In both solutions the presence of information about the model (FDP) in the coded stream is optional.

The second solution is particularly interesting for use in a telecommunications network, since the bandwidth requirements for a text transmission are much lower than those for the direct transmission of a video channel and an audio channel associated to it (a few tens of characters, depending on text length, compared to a bandwidth from some kbit/s to some Mit/s).

Therefore the invention concerns a solution of this kind, and the figure illustrates the case in which the text for the animation is included in the coded stream.

The decoded text, provided for instance by decoder DE1, is supplied to a voice synthesizer SY of any known type, able to provide at the output both the phonemes (i.e. the elementary sound units) and the corresponding synthesized audio. As an example, it is assumed that the synthesizer being used is the synthesis system ELOQUENS™ of the Applicant, the characteristics of which are widely described in literature. More details on this synthesizer can be found e.g. in European Patent Application EP 0 706 170.

The phonemes are provided to a unit CFP for their conversion into the so called facial animation parameters, i.e. parameters defining elementary facial deformations. These parameters are in turn supplied to a facial animation module AF which upon control of the synthesis module SY, applies the required deformation to the model, by taking into account the information relating to the facial definition parameters received for instance from decoder DE3. The synthesized audio signal and the animated model are then sent to a scene composition module CS, which combines the animated model with the audio, inserts the background, etc.

The dotted line link between module AF and decoder DE2 schematizes the above-cited possibility of directly using animation parameters sent by the decoder.

It must be noted that, in order to obtain a natural animation, the scene composition module must guarantee a good synchronization between the model animation and the synthesizsed audio. Experience and studies have proven that the user does not perceive misalignments if the time distance between the lip movements of the model and the audio lies in the range −40 ms to +120 ms, and that quality is still acceptable if the time distance lies in the range —90 ms to +180 ms. As far as this aspect is concerned, it must also be specified that the synthesis module SY does not 25 generate phonemes in a continuous way, but it supplies groups of phonemes corresponding to the sentence or the part of the sentence which is read from the input text. As a consequence, facial animation module AF must keep track of which phoneme is being used at a given time. This is achieved through appropriate time information provided by synthesis module SY.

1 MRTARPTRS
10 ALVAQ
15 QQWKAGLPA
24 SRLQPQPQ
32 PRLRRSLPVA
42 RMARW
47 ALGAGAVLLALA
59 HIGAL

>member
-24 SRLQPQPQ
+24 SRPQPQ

As has already been said, instead of being provided by a synthesis unit SY, the phonemes can be supplied by a voice recognizer, read from a file, received from a continuous stream, etc. The way in which the phonemes are generated, however, is not a part of this invention, which concerns the operations carried out by conversion module CFP.

Obviously, it is essential that such phonemes are represented in a form that allows their electronic processing. By way of an example, it may be assumed that the representation is based on the SAMPA alphabet (Speech Assessment Methods Phonetic Alphabet), which allows the representation of phonemes of a number of languages in a machine readable format. Substantially, SAMPA codes the symbols of the international phonetic alphabet (IPA) through 7-bit ASCII characters. More details about SAMPA are not required for the comprehension of this invention and may be found at the Internet site http://www.phon.ucl.ac.uk/home/sampa/home.htm.

The general diagram of the process is represented in the flow chart of FIG. 2. The following description makes reference by way of an example to the Italian language. However, as previously stated, an alphabet such as SAMPA describes the phonemes of a number of languages and therefore it is straightforward for the technician to adapt what follows to a different language.

As can be seen, the first operation following the extraction of phonemes is their conversion into visemes. As has already been said, the MPEG-4 standard defines an association among groups of phonemes and visemes and in particular it defines 14 visemes that are associated to groups of phonemes which are common to many European languages. The visemes defined by such a standard are listed in Table 1, where the first column shows the viseme index according to the standard, the second one contains the phonemes associated to the viseme and the third one gives some examples of Italian language (or English language, for some phonemes) words containing such phonemes.

TABLE 1
Viseme Index Phonemes Examples
1 p, b, m poi, bene, mai
2 f, v f-ato, voce
3 T, D think, that
4 t, dt orta, d-ono
5 k, g c-asa, g-as